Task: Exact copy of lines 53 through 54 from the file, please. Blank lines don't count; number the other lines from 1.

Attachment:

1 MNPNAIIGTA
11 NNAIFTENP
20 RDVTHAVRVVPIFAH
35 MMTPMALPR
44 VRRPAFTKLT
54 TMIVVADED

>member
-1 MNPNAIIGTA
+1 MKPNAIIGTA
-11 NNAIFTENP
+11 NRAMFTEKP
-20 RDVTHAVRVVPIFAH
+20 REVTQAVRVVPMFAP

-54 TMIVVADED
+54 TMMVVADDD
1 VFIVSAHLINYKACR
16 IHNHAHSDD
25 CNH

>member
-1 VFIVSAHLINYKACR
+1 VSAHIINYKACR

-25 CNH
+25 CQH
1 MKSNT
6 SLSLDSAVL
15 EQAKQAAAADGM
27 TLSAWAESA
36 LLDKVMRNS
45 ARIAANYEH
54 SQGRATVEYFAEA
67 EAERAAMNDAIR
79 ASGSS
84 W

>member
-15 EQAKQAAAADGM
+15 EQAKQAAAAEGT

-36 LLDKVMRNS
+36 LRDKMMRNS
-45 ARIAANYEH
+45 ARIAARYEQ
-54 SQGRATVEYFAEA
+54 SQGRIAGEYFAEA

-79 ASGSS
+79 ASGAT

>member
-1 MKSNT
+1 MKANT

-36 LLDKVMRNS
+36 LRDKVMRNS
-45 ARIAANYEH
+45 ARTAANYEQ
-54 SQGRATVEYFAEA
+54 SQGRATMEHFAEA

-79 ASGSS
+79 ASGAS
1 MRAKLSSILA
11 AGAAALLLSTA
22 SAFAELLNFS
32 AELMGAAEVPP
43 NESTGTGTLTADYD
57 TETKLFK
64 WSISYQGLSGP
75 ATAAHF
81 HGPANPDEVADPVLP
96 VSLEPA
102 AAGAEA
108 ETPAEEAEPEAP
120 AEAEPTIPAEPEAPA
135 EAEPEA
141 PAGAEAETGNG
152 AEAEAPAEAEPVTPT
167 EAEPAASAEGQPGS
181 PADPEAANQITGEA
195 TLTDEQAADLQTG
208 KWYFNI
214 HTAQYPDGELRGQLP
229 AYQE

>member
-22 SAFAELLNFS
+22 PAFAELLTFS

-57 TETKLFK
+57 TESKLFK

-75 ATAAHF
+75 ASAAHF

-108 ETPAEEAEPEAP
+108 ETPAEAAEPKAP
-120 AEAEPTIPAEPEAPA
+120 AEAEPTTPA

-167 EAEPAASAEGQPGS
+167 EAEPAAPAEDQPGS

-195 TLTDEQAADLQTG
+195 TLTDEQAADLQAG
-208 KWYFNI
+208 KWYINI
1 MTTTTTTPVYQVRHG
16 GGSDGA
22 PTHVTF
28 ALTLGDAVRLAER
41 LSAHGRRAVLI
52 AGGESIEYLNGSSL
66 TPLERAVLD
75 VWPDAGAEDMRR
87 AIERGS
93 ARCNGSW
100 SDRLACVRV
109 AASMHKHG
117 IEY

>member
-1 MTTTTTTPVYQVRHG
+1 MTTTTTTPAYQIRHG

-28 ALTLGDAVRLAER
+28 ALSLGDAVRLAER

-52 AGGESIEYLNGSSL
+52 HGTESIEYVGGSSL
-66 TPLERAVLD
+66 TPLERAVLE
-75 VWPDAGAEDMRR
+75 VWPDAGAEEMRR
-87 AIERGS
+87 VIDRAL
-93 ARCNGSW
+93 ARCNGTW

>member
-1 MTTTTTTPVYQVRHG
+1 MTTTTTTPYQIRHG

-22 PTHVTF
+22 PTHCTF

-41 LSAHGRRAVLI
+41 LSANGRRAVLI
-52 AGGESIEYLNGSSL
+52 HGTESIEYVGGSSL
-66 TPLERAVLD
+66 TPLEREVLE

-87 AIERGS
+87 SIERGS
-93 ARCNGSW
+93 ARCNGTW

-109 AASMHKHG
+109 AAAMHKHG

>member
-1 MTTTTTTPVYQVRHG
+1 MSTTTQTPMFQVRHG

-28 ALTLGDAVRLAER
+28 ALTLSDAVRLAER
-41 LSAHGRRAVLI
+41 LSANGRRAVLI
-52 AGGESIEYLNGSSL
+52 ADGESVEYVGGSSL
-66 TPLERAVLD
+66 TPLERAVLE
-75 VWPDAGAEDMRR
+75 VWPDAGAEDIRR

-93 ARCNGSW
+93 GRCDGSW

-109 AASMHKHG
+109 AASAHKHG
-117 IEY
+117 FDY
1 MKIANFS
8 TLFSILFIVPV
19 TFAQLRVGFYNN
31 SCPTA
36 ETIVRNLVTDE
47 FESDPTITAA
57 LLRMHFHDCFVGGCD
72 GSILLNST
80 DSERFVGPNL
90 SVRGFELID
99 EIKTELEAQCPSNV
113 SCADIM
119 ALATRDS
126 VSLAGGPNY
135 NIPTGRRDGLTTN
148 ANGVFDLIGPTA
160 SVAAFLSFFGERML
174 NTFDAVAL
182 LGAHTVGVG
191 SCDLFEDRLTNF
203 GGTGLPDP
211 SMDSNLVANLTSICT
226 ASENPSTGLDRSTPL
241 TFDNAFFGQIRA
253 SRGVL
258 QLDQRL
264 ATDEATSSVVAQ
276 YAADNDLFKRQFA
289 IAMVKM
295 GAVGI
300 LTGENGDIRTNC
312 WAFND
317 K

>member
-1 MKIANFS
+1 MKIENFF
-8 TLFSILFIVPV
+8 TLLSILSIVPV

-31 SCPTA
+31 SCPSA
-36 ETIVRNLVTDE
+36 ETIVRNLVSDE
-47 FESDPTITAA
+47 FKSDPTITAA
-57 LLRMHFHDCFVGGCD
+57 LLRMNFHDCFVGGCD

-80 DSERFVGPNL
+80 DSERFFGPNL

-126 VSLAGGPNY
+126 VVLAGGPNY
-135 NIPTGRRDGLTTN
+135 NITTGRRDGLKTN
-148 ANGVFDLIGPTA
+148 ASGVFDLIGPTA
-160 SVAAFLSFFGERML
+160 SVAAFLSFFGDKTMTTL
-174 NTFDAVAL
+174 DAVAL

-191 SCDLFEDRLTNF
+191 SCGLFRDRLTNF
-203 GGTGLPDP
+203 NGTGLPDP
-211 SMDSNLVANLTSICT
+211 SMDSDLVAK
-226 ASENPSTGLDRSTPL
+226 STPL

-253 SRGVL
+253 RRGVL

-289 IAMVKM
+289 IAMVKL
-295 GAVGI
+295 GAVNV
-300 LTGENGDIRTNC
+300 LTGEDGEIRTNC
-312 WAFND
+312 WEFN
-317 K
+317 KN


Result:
+54 SQGRATMEHFAEA

-79 ASGSS